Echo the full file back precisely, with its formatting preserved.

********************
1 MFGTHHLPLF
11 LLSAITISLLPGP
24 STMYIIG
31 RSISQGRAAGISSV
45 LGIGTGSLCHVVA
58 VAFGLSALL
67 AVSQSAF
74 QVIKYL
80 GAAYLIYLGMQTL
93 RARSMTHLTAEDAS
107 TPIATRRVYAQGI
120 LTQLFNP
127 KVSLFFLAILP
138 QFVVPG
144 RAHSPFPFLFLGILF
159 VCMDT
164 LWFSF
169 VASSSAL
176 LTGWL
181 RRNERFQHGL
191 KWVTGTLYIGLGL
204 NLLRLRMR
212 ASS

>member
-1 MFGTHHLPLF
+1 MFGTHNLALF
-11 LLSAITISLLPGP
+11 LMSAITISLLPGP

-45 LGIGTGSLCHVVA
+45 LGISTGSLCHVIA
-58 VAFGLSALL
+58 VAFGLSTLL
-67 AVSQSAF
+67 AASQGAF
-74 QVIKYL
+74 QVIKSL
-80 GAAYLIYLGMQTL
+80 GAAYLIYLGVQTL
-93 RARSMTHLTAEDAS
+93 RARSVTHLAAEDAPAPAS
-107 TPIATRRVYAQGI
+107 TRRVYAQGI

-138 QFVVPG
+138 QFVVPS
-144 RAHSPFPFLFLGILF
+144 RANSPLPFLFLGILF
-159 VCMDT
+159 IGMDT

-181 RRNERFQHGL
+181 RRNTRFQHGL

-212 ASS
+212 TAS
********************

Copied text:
1 MFGTHHLPLF
11 LLSAITISLLPGP
24 STMYIIG
31 RSISQGRAAGISSV
45 LGIGTGSLCHVVA
58 VAFGLSALL
67 AVSQSAF
74 QVIKYL
80 GAAYLIYLGMQTL
93 RARSMTHLTAEDAS
107 TPIATRRVYAQGI
120 LTQLFNP
127 KVSLFFLAILP
138 QFVVPG
144 RAHSPFPFLFLGILF
159 VCMDT
164 LWFSF
169 VASSSAL
176 LTGWL
181 RRNERFQHGL
191 KWVTGTLYIGLGL
204 NLLRLRMR
212 ASS

>member
-1 MFGTHHLPLF
+1 MFGTHNLALF
-11 LLSAITISLLPGP
+11 LMSAITISLLPGP

-45 LGIGTGSLCHVVA
+45 LGISTGSLCHVIA
-58 VAFGLSALL
+58 VAFGLSTLL
-67 AVSQSAF
+67 AASQGAF
-74 QVIKYL
+74 QVIKSL
-80 GAAYLIYLGMQTL
+80 GAAYLIYLGVQTL
-93 RARSMTHLTAEDAS
+93 RARSVTHLAAEDAPAPAS
-107 TPIATRRVYAQGI
+107 TRRVYAQGI

-138 QFVVPG
+138 QFVVPS
-144 RAHSPFPFLFLGILF
+144 RANSPLPFLFLGILF
-159 VCMDT
+159 IGMDT

-181 RRNERFQHGL
+181 RRNTRFQHGL

-212 ASS
+212 TAS